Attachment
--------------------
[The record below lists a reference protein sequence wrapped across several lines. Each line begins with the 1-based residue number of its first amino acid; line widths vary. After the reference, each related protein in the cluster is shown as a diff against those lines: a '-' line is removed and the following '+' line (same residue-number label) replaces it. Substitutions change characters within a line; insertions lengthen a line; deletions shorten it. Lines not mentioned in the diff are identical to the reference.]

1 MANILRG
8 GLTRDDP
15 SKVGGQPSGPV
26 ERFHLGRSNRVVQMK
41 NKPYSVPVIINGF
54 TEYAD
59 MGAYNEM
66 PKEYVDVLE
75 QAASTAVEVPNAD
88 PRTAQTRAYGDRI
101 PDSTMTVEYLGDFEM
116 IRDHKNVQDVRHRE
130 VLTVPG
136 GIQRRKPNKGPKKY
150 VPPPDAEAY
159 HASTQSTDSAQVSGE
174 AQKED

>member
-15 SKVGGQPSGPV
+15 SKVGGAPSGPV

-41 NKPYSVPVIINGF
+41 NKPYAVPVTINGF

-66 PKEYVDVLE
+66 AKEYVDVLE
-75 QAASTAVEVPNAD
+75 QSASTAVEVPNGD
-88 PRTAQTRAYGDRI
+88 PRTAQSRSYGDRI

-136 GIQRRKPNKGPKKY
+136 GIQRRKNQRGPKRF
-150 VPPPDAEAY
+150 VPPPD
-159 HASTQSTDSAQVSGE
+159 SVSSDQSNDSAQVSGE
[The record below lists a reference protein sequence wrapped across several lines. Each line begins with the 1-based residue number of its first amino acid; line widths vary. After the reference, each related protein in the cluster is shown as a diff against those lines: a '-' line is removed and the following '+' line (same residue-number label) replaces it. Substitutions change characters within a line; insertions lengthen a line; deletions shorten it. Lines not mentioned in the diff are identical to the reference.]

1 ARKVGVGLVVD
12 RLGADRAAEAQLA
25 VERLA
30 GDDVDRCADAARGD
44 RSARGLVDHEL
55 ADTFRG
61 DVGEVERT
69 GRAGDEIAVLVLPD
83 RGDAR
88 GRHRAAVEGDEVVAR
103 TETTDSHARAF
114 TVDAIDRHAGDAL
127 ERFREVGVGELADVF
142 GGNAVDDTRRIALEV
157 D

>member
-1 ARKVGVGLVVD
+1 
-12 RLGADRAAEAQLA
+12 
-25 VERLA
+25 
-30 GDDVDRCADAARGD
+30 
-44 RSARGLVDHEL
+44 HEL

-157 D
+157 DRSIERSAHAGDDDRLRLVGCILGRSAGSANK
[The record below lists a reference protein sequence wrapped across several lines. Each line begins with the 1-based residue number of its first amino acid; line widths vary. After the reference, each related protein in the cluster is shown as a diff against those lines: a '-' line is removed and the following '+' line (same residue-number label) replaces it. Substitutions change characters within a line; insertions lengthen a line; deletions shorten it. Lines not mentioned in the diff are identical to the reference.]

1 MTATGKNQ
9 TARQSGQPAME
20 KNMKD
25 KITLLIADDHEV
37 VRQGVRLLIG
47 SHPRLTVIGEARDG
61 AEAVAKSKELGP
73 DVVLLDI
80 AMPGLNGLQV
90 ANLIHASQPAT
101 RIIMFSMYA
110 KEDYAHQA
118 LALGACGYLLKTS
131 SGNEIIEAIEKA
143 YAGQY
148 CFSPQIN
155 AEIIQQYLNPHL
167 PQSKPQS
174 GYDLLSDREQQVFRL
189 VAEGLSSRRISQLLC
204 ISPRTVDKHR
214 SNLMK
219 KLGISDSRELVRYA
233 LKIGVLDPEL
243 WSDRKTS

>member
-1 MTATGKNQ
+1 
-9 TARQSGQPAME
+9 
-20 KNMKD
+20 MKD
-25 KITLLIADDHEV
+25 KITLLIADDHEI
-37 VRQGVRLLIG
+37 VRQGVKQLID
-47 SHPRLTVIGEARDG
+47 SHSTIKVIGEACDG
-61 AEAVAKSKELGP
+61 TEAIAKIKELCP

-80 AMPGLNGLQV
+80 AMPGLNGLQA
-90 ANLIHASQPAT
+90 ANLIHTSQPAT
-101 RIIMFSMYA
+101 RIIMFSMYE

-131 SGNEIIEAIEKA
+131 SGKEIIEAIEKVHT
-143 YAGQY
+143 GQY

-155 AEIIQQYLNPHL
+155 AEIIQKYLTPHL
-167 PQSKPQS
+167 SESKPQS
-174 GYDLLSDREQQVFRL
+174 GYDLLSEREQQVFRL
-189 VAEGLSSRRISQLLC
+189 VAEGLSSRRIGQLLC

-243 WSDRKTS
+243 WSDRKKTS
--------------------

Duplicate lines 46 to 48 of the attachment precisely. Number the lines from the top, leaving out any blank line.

88 GRHRAAVEGDEVVAR
103 TETTDSHARAF
114 TVDAIDRHAGDAL